Sexism is the ideology that maintains that one sex is inherently inferior to the other. Sexism or discrimination based on gender has been a social issue for many years; it is the ideology that one sex is superior or inferior to the other. Sexism does not only affect females, but also males. Men are very often victimized by social stereotypes and norms based on gender expectations. Sexism has appears in almost all social institutions including family, the media, religion, sports, the military, politics, and the government. However, although both genders are affected, men have benefited from sexism the most (Thompson 300-301.)
Sexism is much like racism in a sense that it is the unequal treatment of individuals based on an ascribed characteristic; in this case, their gender. Sexism is directly related to patriarchy, the system in which males dominate females in most spheres of life (Thompson 300-301.)
Sexism can have many negative impacts on the way women view themselves, research was conducted and it showed that when exposed to modern sexism, women expressed negative self-directed emotions. Modern sexism exposure also resulted in stereotypical self-presentation, where in contrast, women who were exposed to old-fashioned sexism displayed less self-defeating behavior. This research concluded that women were more likely to stand up and defend themselves against the old-fashioned gender stereotypes, but let the modern day expectations defeat them (Ellemers & Barreto, 2009).
Society stereotypes women in almost all social situations, including in the family, media, and the workplace. Women are often regarded as being in, “Second place” behind men. However, these stereotypes are not typically met by the modern day woman.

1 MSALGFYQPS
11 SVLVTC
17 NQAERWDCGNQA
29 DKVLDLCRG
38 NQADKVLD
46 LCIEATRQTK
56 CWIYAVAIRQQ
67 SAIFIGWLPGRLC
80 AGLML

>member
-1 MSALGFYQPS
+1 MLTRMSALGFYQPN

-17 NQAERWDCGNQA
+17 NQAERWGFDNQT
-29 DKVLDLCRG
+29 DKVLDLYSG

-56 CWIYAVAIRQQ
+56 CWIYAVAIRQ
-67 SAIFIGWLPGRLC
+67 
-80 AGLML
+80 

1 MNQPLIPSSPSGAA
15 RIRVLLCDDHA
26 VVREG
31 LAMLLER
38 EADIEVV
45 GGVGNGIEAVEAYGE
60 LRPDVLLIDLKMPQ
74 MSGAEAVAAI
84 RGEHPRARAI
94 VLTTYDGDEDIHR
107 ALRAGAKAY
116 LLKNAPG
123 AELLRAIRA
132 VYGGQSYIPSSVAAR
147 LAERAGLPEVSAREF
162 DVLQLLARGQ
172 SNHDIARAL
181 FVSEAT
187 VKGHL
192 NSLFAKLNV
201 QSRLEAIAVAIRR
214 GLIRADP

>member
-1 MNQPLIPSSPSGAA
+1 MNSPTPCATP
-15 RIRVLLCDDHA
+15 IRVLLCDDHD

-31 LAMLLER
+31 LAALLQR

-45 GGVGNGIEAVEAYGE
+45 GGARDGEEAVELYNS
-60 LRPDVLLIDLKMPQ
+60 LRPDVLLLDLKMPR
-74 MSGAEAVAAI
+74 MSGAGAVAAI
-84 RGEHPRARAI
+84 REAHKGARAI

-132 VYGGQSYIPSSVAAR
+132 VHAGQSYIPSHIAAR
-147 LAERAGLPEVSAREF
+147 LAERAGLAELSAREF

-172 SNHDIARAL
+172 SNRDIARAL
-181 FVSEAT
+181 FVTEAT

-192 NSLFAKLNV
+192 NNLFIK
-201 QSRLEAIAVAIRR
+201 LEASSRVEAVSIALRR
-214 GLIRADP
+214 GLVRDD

One of the most common places that gender labeling and discrimination occurs is within the home. Women for years have been automatically given the role of the domestic housewife, where their only job is to cook, clean, and take care of the children. Men have usually taken the primary responsibility for economic support and contact with the rest of society, while women have traditionally taken the role of providing love, nurturing, emotional support, and maintenance of the home. However, in today’s society women over the age of sixteen work outside of the home, and there are more single parent households that are headed by women than at any other time in the history of the United States (Thompson 301.)
The modern day woman works outside of the home, but then returns and continues to take care of housework and the children. Sociologists refer to this part of the woman’s day as the, “Second shift.” Two studies conducted found that if a man is more economically dependent on his wife, he is less likely to do housework. However, no evidence suggests that becoming economically independent makes marriage any less desirable for a woman. The family is the initial agent of socialization in their child’s life,...